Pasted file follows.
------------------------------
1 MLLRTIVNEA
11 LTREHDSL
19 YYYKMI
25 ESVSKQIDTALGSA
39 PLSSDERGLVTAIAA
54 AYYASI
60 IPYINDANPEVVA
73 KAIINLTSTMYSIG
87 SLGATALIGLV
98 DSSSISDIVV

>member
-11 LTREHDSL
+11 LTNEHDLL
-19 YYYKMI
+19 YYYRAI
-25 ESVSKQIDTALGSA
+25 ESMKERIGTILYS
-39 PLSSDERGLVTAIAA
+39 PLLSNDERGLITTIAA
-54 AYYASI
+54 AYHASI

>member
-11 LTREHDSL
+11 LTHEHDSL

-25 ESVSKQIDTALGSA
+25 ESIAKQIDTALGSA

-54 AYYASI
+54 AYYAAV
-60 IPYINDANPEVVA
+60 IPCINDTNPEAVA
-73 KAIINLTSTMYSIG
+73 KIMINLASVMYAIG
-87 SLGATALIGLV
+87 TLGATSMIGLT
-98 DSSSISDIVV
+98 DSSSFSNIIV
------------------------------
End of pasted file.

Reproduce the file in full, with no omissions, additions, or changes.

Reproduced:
1 MLLRTIVNEA
11 LTREHDSL
19 YYYKMI
25 ESVSKQIDTALGSA
39 PLSSDERGLVTAIAA
54 AYYASI
60 IPYINDANPEVVA
73 KAIINLTSTMYSIG
87 SLGATALIGLV
98 DSSSISDIVV

>member
-11 LTREHDSL
+11 LTNEHDLL
-19 YYYKMI
+19 YYYRAI
-25 ESVSKQIDTALGSA
+25 ESMKERIGTILYS
-39 PLSSDERGLVTAIAA
+39 PLLSNDERGLITTIAA
-54 AYYASI
+54 AYHASI

>member
-11 LTREHDSL
+11 LTHEHDSL

-25 ESVSKQIDTALGSA
+25 ESIAKQIDTALGSA

-54 AYYASI
+54 AYYAAV
-60 IPYINDANPEVVA
+60 IPCINDTNPEAVA
-73 KAIINLTSTMYSIG
+73 KIMINLASVMYAIG
-87 SLGATALIGLV
+87 TLGATSMIGLT
-98 DSSSISDIVV
+98 DSSSFSNIIV